If you need to borrow money from someone, you may make a promise to pay them back. Perhaps you will give them an IOU, or you will enter into a contract.
But in some cases, an IOU is too informal, and a contract is too formal. You need something in between that will assure the lender you will pay them back. This is a good situation for a promissory note.
A promissory note is a document in which you agree to pay someone money. It will state the exact amount of money you owe and when you must pay it. It is a legal agreement, but not as formal as a contract. Under Virginia law, it falls under a negotiable instrument because it is payable to a specific person, payable on demand, and only specifies the requirement to make the payment.
To have a promissory note, you need to have a few specific things. It must include the promise to pay an amount of money and the date by which you will pay that money. You must also sign it as the person who is making the promise to pay.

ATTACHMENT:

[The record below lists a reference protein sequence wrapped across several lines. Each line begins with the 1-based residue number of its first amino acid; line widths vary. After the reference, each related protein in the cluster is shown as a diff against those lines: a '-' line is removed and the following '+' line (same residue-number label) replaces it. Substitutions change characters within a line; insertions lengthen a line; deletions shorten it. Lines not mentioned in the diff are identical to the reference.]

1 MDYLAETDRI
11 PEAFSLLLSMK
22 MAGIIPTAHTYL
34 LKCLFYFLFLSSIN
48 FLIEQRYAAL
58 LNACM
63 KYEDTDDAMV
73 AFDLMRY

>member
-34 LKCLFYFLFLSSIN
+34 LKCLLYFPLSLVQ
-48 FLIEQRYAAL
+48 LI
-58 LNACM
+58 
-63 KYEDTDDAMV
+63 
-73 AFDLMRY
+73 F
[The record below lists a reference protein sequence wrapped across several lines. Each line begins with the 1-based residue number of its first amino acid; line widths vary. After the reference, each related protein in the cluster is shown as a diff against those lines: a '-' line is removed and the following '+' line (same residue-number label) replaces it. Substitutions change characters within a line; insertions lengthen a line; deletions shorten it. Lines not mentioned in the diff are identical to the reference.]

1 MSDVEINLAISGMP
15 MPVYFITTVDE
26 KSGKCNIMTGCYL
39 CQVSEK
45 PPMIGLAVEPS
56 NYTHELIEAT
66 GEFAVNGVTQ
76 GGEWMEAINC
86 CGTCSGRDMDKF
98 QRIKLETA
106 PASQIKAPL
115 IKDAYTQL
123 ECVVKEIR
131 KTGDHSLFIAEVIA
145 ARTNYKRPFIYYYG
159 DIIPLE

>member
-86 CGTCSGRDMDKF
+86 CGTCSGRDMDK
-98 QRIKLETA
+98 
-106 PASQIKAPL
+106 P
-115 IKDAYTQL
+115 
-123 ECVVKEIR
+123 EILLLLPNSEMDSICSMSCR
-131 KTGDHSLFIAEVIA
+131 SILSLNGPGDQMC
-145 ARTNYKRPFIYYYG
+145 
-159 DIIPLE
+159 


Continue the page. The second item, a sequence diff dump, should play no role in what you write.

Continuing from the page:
Keep in mind that you cannot include conditions and other details like you would in a contract. A promissory note is meant to be simple. You can include details about collateral, collection and discharge, but that is about the extent.
The idea behind a promissory note is to keep the transaction simple while offering the lender some type of protection should you decide not to repay the money you borrowed.